... through endless sheep-pastures and over great slabs of lava, growing steeper and steeper; we entered the crater at last, walled with snows of which portions might be of untold ages, for it is never, I believe, wholly empty; we climbed, in such a gale of wind that the guides would not follow us, the steeple-like central pinnacle, two hundred feet high; and there we reached, never to be forgotten, a small central ...
— Atlantic Monthly Volume 6, No. 37, November, 1860 • Various

... longer in that chair than while he was supported in the free exercise of his duty: he had discharged what he conceived that duty required of him, intending only to express the sense of the house; and from the vote of approbation with which he had been honoured, he had reason to believe that he was not chargeable with any misrepresentation." Lord North, perplexed at the dilemma to which the heat of the courtiers had brought him, besought the speaker to rest quiet, and the mover and supporters of the question to let it drop; asserting, that no censure had ...
— The History of England in Three Volumes, Vol.III. - From George III. to Victoria • E. Farr and E. H. Nolan

... behavior of Alpine glaciers, and knew exactly what marks they left behind in their passage, to point out the proofs of their former presence in Northern Europe and America, where it seems almost impossible to believe they existed. Such a man was Louis Agassiz, the eminent naturalist. Born and educated in Switzerland, he spent nine years in researches among the glaciers of the mountains of his native country. He proved the former wide extension of the glaciers of Switzerland. ...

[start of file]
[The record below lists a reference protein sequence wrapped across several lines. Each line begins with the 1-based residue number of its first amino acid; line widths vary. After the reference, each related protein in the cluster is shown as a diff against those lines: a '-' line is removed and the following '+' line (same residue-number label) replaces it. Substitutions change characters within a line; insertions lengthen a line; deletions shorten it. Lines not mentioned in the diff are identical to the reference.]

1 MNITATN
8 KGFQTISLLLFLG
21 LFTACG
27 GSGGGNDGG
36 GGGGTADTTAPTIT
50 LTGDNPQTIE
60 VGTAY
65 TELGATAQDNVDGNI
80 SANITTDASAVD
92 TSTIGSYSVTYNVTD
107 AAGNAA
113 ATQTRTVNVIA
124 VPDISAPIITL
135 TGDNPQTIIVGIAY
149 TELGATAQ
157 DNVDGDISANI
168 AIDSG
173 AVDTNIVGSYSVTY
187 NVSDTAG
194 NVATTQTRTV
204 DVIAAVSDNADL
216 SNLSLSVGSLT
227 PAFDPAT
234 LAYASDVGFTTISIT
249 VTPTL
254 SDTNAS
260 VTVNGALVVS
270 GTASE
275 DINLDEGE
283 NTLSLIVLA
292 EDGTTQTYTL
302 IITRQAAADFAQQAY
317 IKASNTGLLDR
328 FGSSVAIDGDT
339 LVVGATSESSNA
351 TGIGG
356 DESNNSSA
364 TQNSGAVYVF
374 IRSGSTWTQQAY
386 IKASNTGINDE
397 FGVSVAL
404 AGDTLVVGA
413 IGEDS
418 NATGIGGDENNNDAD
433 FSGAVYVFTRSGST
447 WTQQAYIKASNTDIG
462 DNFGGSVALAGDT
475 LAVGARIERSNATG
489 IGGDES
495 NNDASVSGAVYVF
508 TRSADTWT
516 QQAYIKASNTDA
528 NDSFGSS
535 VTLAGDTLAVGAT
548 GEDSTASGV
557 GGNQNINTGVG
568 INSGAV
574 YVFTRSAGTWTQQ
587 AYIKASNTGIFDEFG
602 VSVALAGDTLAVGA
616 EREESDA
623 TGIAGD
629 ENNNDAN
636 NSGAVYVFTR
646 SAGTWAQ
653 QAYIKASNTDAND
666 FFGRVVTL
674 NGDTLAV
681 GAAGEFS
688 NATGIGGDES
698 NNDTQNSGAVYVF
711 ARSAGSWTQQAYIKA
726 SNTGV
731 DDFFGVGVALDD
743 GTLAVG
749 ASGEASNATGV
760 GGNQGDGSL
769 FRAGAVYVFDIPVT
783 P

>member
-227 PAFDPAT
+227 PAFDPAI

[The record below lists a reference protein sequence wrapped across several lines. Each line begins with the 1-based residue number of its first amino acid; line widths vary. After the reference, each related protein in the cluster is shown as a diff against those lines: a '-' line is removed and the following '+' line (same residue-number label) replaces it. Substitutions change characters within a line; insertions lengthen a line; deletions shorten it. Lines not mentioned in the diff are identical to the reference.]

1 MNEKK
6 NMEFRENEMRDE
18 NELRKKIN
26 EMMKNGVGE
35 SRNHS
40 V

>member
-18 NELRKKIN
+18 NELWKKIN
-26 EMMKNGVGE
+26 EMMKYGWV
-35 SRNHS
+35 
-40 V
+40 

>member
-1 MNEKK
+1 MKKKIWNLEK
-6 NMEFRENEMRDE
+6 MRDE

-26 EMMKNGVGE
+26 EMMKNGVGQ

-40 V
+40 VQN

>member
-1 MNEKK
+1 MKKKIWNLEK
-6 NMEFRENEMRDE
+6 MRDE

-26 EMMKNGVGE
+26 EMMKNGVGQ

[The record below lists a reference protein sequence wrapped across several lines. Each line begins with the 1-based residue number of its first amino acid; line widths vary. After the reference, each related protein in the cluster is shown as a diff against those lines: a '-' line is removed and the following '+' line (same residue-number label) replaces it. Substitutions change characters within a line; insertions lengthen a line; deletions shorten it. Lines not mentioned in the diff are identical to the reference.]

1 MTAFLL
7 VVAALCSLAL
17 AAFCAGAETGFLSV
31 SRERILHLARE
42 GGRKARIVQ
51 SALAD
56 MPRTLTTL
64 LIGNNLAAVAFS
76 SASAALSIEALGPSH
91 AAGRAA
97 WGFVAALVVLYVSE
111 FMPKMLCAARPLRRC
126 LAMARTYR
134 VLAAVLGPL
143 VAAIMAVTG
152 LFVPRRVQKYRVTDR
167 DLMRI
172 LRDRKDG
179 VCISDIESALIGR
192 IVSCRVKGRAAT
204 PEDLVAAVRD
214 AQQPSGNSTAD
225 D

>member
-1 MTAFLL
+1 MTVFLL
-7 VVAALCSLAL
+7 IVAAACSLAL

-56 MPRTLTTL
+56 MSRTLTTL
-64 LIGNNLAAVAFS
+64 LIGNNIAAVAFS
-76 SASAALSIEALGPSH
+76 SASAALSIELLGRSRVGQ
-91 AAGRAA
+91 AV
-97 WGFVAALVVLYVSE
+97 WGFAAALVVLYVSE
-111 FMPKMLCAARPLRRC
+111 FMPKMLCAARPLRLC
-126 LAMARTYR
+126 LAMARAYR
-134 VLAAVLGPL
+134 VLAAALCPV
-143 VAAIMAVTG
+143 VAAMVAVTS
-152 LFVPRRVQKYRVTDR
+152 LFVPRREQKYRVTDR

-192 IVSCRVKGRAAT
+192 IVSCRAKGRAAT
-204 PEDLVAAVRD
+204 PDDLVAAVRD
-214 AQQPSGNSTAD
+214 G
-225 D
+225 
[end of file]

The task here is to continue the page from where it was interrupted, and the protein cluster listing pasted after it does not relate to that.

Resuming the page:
— The Prehistoric World - Vanished Races • E. A. Allen

... our only philosophy was to sit still and bear it. The shower was so great that it obscured objects at a short distance. All at once the men struck up a cheerful boat song, which they continued, paddling with renewed energy, till the shower abated. I believe no other people under the sun would have thought ...
— Personal Memoirs Of A Residence Of Thirty Years With The Indian Tribes On The American Frontiers • Henry Rowe Schoolcraft

... You would never believe—you, who, distant from Courts and courtiers, know nothing of their ways—the many things to be studied, for appearing with a proper propriety before crowned heads. Heads without crowns are quite other sort ...
— The Diary and Letters of Madame D'Arblay Volume 1 • Madame D'Arblay

... to its association, through its main plot, with Goethe's masterpiece; something may be attributed to the fascination of its theme; something must be granted to the terrible force of one or two scenes. It is hard to believe that its own artistic and dramatic qualities could have secured unaided the reputation which it appears to possess among some critics. More even than Tamburlaine, this play hangs upon one central figure. There is no Bajazeth, no Soldan, no Orcanes, no Zenocrate to help to bear the weight ...
— The Growth of English Drama • Arnold Wynne

... doubtless, have heard of James Speaight, the infant violinist, or Young Americus, as he was called. He was born in London, I believe, and was only four years old when his father brought him to this country, less than three years ago. Since that time he has appeared in concerts and various entertainments in many of our principal cities, ...
— The Little Violinist • Thomas Bailey Aldrich

... They had a steamboat, you know, to carry over the telegraph from England to France; but we haven't got a steamer—not even a plank to make-believe one. Cousin Sam says that a good workman can do his work with almost any tools that come to hand. As we have no tools at all, we will improve on that and go to work ...
— The Battery and the Boiler - Adventures in Laying of Submarine Electric Cables • R.M. Ballantyne